News of the Russian invasion of Ukraine is understandably impacting global markets. We expect continued volatility in the near term, but as you’ll read below, the U.S. economy remains solid.
A historical view of geopolitical events on markets
Historically markets have recovered relatively quickly from geopolitical events like the Russian invasion of Ukraine. Looking at major geopolitical events from World War II on, the median length of the selloff was 15 trading days with a roughly 6-percent selloff and a recovery period of 16 days. Some events, like the attack on Pearl Harbor, were worse while others relatively minor. For example, after the 9/11 terrorist attacks, markets sold off about 12-percent over six days but had recovered within 15 days of the bottom.
Europe most likely to be affected by sanctions
The main economic impacts of the invasion will flow through higher commodity prices and will most likely contribute to slower global growth given greater uncertainty and higher inflation. We do not expect a large impact on the U.S. economy. Russian trade with the U.S. is negligible, and the U.S. is a net exporter of oil and the world’s largest producer. Europe, a key trading partner, is the most exposed given their energy dependence on Russia. Sanctions that impact Russian oil and gas sales and production will push up energy prices, especially in Europe. Additionally, Russia and Ukraine are major wheat producers, accounting for about 25-percent of global exports. Russia also is a significant aluminum producer. Prices have risen across these commodity markets in response.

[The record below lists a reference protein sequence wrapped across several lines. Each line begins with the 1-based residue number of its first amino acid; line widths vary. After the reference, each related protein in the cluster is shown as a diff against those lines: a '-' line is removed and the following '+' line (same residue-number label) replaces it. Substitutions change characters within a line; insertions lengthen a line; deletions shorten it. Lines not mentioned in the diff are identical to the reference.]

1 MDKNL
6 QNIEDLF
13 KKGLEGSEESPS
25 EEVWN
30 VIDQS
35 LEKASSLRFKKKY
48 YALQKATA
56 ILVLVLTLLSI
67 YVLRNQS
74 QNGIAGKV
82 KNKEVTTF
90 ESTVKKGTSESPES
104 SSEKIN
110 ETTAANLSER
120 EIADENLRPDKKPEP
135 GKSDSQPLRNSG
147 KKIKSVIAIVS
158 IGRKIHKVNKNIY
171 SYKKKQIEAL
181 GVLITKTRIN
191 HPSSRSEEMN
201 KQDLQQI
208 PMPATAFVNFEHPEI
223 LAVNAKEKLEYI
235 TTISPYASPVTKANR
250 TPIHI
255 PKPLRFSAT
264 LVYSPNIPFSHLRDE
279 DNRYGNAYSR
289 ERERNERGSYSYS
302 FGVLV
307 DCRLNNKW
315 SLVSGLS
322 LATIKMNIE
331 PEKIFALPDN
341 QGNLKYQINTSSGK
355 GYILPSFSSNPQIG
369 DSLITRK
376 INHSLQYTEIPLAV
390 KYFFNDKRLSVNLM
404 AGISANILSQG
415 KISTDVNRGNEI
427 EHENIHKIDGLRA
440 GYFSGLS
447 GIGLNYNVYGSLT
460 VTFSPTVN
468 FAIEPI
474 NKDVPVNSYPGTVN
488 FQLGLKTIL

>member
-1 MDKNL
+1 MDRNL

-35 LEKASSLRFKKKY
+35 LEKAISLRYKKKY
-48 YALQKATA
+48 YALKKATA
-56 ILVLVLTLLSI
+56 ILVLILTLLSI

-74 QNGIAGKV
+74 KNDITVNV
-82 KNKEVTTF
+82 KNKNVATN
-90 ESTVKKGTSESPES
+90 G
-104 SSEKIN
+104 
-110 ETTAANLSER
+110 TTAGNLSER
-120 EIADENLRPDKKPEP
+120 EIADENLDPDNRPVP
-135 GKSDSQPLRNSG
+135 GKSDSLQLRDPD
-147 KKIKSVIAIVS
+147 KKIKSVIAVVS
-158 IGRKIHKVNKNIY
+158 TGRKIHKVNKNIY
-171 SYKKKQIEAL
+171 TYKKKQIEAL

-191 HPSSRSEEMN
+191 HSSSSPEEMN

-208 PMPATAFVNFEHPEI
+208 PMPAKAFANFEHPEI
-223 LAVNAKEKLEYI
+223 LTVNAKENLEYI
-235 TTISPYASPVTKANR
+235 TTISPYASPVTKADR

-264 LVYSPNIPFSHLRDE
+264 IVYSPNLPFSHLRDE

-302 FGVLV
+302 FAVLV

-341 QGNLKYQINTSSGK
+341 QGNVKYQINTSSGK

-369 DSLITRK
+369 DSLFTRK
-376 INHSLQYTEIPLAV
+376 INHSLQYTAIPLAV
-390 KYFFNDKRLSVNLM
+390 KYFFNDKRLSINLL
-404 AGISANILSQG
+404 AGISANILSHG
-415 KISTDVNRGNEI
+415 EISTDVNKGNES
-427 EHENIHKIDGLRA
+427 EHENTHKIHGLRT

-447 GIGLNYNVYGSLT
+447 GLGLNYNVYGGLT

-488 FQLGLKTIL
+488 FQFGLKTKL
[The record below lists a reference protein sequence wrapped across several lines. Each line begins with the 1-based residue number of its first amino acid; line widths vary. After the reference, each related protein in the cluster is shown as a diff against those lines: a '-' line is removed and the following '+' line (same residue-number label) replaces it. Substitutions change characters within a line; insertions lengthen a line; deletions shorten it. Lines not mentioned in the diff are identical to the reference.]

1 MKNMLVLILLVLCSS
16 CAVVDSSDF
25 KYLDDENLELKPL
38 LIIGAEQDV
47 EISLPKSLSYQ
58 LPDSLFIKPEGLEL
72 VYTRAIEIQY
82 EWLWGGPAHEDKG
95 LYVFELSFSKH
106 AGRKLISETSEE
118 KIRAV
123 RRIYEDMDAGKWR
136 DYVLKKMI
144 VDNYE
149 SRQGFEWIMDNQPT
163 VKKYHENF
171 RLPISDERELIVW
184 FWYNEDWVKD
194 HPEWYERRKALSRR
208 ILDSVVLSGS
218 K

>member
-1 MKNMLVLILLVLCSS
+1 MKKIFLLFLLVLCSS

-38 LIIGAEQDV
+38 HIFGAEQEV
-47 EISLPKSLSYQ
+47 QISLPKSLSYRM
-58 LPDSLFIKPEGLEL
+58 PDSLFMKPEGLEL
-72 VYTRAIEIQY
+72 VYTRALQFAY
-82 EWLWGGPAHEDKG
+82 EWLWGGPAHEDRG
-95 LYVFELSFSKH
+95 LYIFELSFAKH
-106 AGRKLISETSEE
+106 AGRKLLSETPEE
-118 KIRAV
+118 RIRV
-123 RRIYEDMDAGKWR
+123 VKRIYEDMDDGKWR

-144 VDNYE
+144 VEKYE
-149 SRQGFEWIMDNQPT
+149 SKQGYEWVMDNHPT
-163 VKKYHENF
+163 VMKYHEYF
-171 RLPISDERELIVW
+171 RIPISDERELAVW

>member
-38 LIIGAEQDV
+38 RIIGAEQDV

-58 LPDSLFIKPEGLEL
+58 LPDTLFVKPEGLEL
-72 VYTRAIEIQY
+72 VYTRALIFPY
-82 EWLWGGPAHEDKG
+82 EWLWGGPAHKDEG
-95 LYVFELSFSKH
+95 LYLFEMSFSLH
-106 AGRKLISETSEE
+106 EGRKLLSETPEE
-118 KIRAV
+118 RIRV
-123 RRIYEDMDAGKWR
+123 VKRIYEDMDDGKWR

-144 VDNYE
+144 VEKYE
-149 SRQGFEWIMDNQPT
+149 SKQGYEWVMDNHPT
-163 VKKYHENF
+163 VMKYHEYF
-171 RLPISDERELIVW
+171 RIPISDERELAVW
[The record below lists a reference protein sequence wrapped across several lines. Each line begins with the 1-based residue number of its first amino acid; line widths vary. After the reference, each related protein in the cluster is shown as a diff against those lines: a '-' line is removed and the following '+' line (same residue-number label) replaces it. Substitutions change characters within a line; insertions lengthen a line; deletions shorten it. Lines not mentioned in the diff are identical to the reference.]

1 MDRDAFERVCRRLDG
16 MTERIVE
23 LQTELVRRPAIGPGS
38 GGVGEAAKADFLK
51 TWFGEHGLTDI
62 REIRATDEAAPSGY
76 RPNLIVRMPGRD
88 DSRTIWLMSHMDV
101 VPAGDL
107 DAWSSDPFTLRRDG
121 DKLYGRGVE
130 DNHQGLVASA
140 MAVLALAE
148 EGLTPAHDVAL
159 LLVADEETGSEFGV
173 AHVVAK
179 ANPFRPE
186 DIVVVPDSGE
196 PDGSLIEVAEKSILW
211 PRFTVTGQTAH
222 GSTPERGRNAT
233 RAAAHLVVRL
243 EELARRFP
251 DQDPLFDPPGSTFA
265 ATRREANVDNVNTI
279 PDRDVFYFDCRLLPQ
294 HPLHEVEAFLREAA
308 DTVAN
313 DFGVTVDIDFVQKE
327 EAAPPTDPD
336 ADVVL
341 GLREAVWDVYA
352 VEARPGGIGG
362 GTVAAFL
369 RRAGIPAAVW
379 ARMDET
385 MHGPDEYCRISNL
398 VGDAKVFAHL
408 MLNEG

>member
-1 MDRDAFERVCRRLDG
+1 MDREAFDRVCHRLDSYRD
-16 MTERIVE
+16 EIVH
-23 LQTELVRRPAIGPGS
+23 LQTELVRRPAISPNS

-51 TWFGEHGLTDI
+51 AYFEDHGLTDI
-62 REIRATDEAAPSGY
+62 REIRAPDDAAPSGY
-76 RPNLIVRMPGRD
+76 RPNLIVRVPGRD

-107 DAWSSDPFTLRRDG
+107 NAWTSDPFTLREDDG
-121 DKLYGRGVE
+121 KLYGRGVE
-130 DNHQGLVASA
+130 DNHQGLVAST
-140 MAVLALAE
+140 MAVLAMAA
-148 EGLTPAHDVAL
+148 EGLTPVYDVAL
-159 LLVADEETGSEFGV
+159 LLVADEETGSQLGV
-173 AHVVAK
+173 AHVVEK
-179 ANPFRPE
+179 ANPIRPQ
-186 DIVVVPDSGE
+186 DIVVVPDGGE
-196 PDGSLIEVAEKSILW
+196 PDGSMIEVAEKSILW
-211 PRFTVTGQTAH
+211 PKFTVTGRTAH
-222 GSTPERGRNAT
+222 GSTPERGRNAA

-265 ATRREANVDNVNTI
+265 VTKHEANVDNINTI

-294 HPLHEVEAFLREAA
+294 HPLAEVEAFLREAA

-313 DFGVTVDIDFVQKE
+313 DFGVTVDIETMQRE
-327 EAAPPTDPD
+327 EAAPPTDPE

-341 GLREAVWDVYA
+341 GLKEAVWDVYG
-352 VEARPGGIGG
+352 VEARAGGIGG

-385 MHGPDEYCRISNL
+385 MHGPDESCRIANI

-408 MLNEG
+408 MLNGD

Increased interest rates still anticipated
Further inflationary pressures come at a time when the Federal Reserve (Fed) is about to initiate interest rate hikes in response to inflation. We expect the Fed to continue with plans to increase rates this year, but to slow the pace of increases somewhat in response to greater uncertainty and risks, particularly with consumer confidence already dented by inflation.
We expect continued episodic volatility driven by geopolitical events and the Federal Reserve raising interest rates. The U.S. economy remains solid, however, with high levels of personal savings and wealth, low consumer debt levels, a strong corporate investment cycle and solid earnings. We will look for opportunities on add risk assets as historically market dips are buying opportunities over the intermediate to long run, particularly those driven by geopolitical events. We remain moderately overweight in equities in our mixed asset portfolios; however we continue to maintain an underweight position to Europe and emerging markets.
As always during times of market volatility, clients should connect with their financial professional to discuss personal investing goals and objectives before making significant changes to their financial strategies.